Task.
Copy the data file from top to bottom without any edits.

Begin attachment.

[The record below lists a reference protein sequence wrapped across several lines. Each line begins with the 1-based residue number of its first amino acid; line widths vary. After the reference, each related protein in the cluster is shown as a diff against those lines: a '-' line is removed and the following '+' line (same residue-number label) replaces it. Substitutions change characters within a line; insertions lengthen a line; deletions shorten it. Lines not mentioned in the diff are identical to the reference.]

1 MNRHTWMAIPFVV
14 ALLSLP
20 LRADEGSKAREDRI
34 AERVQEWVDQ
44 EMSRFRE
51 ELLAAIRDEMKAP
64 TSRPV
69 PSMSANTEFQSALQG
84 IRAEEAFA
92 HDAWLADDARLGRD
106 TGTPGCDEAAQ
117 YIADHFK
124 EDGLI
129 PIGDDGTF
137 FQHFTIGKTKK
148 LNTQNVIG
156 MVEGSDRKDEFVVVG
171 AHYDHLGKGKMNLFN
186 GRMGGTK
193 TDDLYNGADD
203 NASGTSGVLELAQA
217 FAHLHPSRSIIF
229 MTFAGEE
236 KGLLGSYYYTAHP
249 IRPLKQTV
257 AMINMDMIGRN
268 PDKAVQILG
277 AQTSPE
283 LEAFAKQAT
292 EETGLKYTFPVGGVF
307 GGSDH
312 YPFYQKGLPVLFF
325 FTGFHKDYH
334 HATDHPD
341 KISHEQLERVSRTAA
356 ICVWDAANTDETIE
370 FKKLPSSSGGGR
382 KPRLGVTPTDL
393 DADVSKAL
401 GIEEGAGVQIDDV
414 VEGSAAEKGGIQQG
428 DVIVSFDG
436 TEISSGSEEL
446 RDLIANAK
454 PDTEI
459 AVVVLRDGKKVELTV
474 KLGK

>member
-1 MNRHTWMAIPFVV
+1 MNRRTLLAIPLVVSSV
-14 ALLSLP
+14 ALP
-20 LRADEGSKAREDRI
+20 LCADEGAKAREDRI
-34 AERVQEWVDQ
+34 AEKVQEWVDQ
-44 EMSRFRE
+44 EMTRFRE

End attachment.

[The record below lists a reference protein sequence wrapped across several lines. Each line begins with the 1-based residue number of its first amino acid; line widths vary. After the reference, each related protein in the cluster is shown as a diff against those lines: a '-' line is removed and the following '+' line (same residue-number label) replaces it. Substitutions change characters within a line; insertions lengthen a line; deletions shorten it. Lines not mentioned in the diff are identical to the reference.]

1 MNRHTWMAIPFVV
14 ALLSLP
20 LRADEGSKAREDRI
34 AERVQEWVDQ
44 EMSRFRE
51 ELLAAIRDEMKAP
64 TSRPV
69 PSMSANTEFQSALQG
84 IRAEEAFA
92 HDAWLADDARLGRD
106 TGTPGCDEAAQ
117 YIADHFK
124 EDGLI
129 PIGDDGTF
137 FQHFTIGKTKK
148 LNTQNVIG
156 MVEGSDRKDEFVVVG
171 AHYDHLGKGKMNLFN
186 GRMGGTK
193 TDDLYNGADD
203 NASGTSGVLELAQA
217 FAHLHPSRSIIF
229 MTFAGEE
236 KGLLGSYYYTAHP
249 IRPLKQTV
257 AMINMDMIGRN
268 PDKAVQILG
277 AQTSPE
283 LEAFAKQAT
292 EETGLKYTFPVGGVF
307 GGSDH
312 YPFYQKGLPVLFF
325 FTGFHKDYH
334 HATDHPD
341 KISHEQLERVSRTAA
356 ICVWDAANTDETIE
370 FKKLPSSSGGGR
382 KPRLGVTPTDL
393 DADVSKAL
401 GIEEGAGVQIDDV
414 VEGSAAEKGGIQQG
428 DVIVSFDG
436 TEISSGSEEL
446 RDLIANAK
454 PDTEI
459 AVVVLRDGKKVELTV
474 KLGK

>member
-1 MNRHTWMAIPFVV
+1 MNRRTLLAIPLVVSSV
-14 ALLSLP
+14 ALP
-20 LRADEGSKAREDRI
+20 LCADEGAKAREDRI
-34 AERVQEWVDQ
+34 AEKVQEWVDQ
-44 EMSRFRE
+44 EMTRFRE